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Offline Monolith

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Re: Keitley 236 Source Meter - Teardown and Review
« Reply #20 on: March 02, 2017, 12:59:43 pm »
I am following EEVblog now for some time and have been heavily infected with the electronics virus. As this is my first post i want to start with a contribution to the community:

I have scanned and uploaded now the service manual for the Keithley 236 & 237 with all schematics and parts lists to KO4BB's manual archive. It's still in the recent upload folder and has to be checked first by KO4BB and should be soon available for download.

This SMU is a marvelous device, i own a faulty 237 model which does not want to output voltage above 150 volts. I hope i find soon enough some time for troubleshooting.

cheers

Mono

Disconnect the ground/chassis strap from the LO banana jacks and see if your output goes above 150V.


You were right! I pulled my Keithley 237 from the shelf again and disconnected the ground bridge from the LO output connector. After that there was no problem with sourcing V over 150 volts. What is going on here? Is this the right behaviour? I have checked briefly the user manual but didn't find any hints for removing the bridge to output higher voltages..

I have operated three different model 237 units and all three behave the same. Remove the chassis-to-LO strap if you want to use the highest voltage range.


Thanks for the info. That makes me more confident, and i can finally concentrate on cleaning and rebuilding the device. After that i will backup ROM's and make some performance tests..

Still don't know why it's note mentioned in the user manual?
 

Offline mmagin

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Re: Keitley 236 Source Meter - Teardown and Review
« Reply #21 on: April 08, 2017, 09:32:55 pm »
I am following EEVblog now for some time and have been heavily infected with the electronics virus. As this is my first post i want to start with a contribution to the community:

I have scanned and uploaded now the service manual for the Keithley 236 & 237 with all schematics and parts lists to KO4BB's manual archive. It's still in the recent upload folder and has to be checked first by KO4BB and should be soon available for download.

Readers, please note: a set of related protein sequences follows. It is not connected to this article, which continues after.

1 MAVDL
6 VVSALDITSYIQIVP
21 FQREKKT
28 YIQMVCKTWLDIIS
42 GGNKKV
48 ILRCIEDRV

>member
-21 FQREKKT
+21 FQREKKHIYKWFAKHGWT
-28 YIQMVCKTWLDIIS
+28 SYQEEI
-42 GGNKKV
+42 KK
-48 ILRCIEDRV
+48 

This SMU is a marvelous device, i own a faulty 237 model which does not want to output voltage above 150 volts. I hope i find soon enough some time for troubleshooting.

cheers

Mono

Disconnect the ground/chassis strap from the LO banana jacks and see if your output goes above 150V.


You were right! I pulled my Keithley 237 from the shelf again and disconnected the ground bridge from the LO output connector. After that there was no problem with sourcing V over 150 volts. What is going on here? Is this the right behaviour? I have checked briefly the user manual but didn't find any hints for removing the bridge to output higher voltages..

I have operated three different model 237 units and all three behave the same. Remove the chassis-to-LO strap if you want to use the highest voltage range.

Thanks for confirming that this is 'normal'.  Mine tops out around 142 volts with the ground to LO strap.
Wonder why they don't make that clear in the manual!?
 

Offline mmagin

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Re: Keitley 236 Source Meter - Teardown and Review
« Reply #22 on: April 10, 2017, 10:01:13 pm »
I am following EEVblog now for some time and have been heavily infected with the electronics virus. As this is my first post i want to start with a contribution to the community:

I have scanned and uploaded now the service manual for the Keithley 236 & 237 with all schematics and parts lists to KO4BB's manual archive. It's still in the recent upload folder and has to be checked first by KO4BB and should be soon available for download.

This SMU is a marvelous device, i own a faulty 237 model which does not want to output voltage above 150 volts. I hope i find soon enough some time for troubleshooting.

cheers

Mono

Disconnect the ground/chassis strap from the LO banana jacks and see if your output goes above 150V.


You were right! I pulled my Keithley 237 from the shelf again and disconnected the ground bridge from the LO output connector. After that there was no problem with sourcing V over 150 volts. What is going on here? Is this the right behaviour? I have checked briefly the user manual but didn't find any hints for removing the bridge to output higher voltages..

I have operated three different model 237 units and all three behave the same. Remove the chassis-to-LO strap if you want to use the highest voltage range.

Thanks for confirming that this is 'normal'.  Mine tops out around 142 volts with the ground to LO strap.
Wonder why they don't make that clear in the manual!?

The more I read the service manual (thanks to TiN for hosting it!), the more I am suspicious that this isn't correct.  I'm getting to thinking there's some unexpected leakage current causing the compliance voltage to be limited (in current source mode) or tripping the current limit (in voltage source mode.)  Going to have to run it through its paces some more.  Nonetheless, it's an amazing bit of gear.  Don't really need my old electrometer anymore :)